The Snowden Case: Is Telling The Truth Always The Highest Good?

How can it be that a 29-year-old computer technician, a defense contractor for the National Security Agency of these United States, has set the entire intelligence world back on its heels?

The simple answer to that question is, I’m afraid, “all too easily.”

Hired by the NSA as one of many computer specialists fighting America’s war on terror, Edward Snowden came upon information that pointed to a massive, governmental gathering of data from ordinary American citizens. In an effort to create the possibility of tracing enemy patterns of communication, both by phone and e-mail, the government has, evidently, been keeping track of essentially all communications by private citizens. They reasoned that the more data they had on communications in general in this country, the greater the chance for them to pick up on potentially dangerous connections being made by those who would do America harm.

Rather than go through official governmental channels for airing his concerns, Mr. Snowden went the Wiki-leaks route, releasing the information directly to the press. Not surprisingly, the storm of outrage that followed has been powerful. The government’s surveillance effort has obviously been compromised– arguably Mr. Snowden’s aim– and the entire security apparatus of the United States has been subjected to harsh criticism from those whose primary concern is the protection of American civil liberties above all else. President Obama was caught in the flak, forced to defend a program that predated his own presidency, and those who would do us harm now have an added window into understanding how we have been defending ourselves against them.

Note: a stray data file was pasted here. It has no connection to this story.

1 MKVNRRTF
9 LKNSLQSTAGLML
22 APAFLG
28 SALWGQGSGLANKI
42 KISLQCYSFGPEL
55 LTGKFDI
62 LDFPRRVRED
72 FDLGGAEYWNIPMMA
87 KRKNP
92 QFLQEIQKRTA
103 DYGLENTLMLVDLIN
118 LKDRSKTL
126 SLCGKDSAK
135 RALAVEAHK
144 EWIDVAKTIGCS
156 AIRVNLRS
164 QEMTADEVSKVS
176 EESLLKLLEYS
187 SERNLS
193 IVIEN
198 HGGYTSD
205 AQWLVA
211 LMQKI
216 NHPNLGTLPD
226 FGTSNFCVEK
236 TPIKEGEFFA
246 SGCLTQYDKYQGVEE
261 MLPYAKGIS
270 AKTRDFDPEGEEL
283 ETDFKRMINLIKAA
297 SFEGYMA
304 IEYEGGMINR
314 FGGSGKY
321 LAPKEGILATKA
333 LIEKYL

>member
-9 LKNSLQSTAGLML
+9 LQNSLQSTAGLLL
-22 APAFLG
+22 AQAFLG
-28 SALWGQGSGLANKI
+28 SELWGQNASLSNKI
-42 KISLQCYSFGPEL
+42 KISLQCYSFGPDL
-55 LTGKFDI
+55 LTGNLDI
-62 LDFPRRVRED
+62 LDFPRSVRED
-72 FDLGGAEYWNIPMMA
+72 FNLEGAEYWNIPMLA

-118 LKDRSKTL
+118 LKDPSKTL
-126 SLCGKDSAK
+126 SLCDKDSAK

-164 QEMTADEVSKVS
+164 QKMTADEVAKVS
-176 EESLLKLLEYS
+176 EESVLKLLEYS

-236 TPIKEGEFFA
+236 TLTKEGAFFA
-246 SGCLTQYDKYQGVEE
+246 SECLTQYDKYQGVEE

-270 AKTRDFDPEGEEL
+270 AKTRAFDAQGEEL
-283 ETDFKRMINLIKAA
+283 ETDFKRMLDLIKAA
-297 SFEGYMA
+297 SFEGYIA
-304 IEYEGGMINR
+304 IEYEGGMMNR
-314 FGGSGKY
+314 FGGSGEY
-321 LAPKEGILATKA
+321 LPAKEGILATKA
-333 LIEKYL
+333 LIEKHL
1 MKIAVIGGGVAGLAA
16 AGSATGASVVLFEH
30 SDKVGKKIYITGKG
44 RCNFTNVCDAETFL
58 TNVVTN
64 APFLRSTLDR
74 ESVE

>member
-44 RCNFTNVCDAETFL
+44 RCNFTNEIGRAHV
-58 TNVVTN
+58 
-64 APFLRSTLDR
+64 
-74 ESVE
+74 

It seems to me that there are two issues at play here. One has to do with the collection of what is essentially private data from unsuspecting citizens by the American government. The second has to do with Mr. Snowden’s decision to share his truth in the most public way, damn the torpedoes. Both are worthy of consideration.

Regarding the first…